Over half of organisations would consider using cryptocurrencies for business transactions, though 8 in 10 acknowledge the increased risk of associated DDoS attacks
Neustar International Security Council (NISC) research reveals the latest cybersecurity worries across Europe
The majority (80 per cent) of organisations have expressed interest in using cryptocurrencies – such as bitcoin – for business transactions, despite widespread fears of being compromised by associated DDoS attacks, according to new research from the Neustar International Security Council (NISC).
While 48 percent highlighted alternative forms of currency as a way to generate income through potential increased value, 26 per cent of businesses also pointed out the heightened risk of currencies being used as an alternate form of ransom.
This ongoing fear has encouraged the majority of organisations to focus heavily on increasing their ability to respond to DDoS (41%), ransomware (40%) and targeted hacking (39%).
This new data has been revealed as part of a bi-monthly research series from the NISC, which has polled 255 IT security CTOs, VPs, senior directors, business managers and other professionals with a security remit across Europe.
The NISC research findings have also been used to calculate a unique Cyber Benchmark Index, which measures the level of concern in the NISC community of security professionals about the current international cybersecurity landscape. Based on the latest set of data, the index figure has reached 10.5, a considerable increase from the 6.5 rating in May last year, and 0.4 points higher than the last report in November.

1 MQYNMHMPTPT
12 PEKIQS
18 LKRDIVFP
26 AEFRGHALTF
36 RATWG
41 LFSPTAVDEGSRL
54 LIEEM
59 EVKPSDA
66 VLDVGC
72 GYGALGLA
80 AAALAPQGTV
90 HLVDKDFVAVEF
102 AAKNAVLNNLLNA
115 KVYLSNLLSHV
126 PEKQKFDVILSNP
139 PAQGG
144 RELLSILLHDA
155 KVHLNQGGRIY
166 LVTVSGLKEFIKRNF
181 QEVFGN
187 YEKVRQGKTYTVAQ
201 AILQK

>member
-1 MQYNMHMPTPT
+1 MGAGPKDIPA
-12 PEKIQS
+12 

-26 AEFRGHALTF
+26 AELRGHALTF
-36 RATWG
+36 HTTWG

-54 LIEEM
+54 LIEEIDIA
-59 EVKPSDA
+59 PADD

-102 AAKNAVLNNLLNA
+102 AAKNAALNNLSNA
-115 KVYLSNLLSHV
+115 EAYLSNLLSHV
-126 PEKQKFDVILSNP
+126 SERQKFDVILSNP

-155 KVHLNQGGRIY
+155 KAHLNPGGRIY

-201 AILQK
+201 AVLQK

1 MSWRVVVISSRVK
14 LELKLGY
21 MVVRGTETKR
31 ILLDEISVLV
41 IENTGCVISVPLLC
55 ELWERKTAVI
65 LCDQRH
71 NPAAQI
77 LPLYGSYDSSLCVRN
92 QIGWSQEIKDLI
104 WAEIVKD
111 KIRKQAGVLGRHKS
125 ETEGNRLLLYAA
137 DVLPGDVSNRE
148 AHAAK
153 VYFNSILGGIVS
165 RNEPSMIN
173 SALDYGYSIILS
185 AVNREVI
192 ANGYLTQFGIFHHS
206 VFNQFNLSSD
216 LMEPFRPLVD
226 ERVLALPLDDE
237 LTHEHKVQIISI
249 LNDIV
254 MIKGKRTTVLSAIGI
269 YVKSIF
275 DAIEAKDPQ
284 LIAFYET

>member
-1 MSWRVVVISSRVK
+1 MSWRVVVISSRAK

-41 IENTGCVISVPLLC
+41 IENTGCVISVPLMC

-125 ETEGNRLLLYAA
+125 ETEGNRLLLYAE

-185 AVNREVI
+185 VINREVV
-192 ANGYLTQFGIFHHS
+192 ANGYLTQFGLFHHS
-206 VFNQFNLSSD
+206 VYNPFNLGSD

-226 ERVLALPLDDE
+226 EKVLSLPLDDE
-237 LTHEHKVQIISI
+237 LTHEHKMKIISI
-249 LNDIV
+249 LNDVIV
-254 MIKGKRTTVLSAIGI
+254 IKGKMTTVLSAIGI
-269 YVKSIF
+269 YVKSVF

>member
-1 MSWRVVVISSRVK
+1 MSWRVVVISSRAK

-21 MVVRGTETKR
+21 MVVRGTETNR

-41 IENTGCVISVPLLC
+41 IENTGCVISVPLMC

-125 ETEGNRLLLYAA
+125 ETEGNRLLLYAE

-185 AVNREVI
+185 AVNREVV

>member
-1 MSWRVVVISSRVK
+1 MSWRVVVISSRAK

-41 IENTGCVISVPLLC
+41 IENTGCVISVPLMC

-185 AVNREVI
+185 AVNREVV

From November to December, DDoS was seen to be the greatest concern to businesses at 22 per cent, with financial and ransomware following close behind. However, ransomware was most likely to be perceived as an increasing threat to organisations, with 45 per cent listing it as their greatest concern moving forward.
Rodney Joffe, Head of NISC and Neustar Senior Vice President and Fellow, commented on the findings: “Ransomware and DDoS attacks continue to be seen as the leading threat to companies due to the sheer volume, complexity and potential severity of an attack. That said, not too far behind as the second greatest concern to businesses moving forward is financial threat,” he said.
“Armed with plenty of tools, such as compromised IoT devices, it’s likely that we’ll see hackers make use of ransomware and DDoS attacks to cause major distractions. At the same time, we’ll likely see them put a focus on stealing large amounts of financial data, which may include traditional currencies, or the increasingly popular cryptocurrencies – such as Bitcoin. By developing a more cohesive security strategy, organisations can hone in on their most vulnerable data, processes and models, protecting their critical information in the short and long term.”
Participants also noted that – due to the quickly evolving cyber-threat landscape – increasing their ability to respond to DDoS, ransomware and targeted hacking was a main priority, with 9 out of 10 (90%) agreeing that a WAF (Web App Firewall) was an essential component of their company’s security infrastructure, a figure that increased the survey average by a significant margin.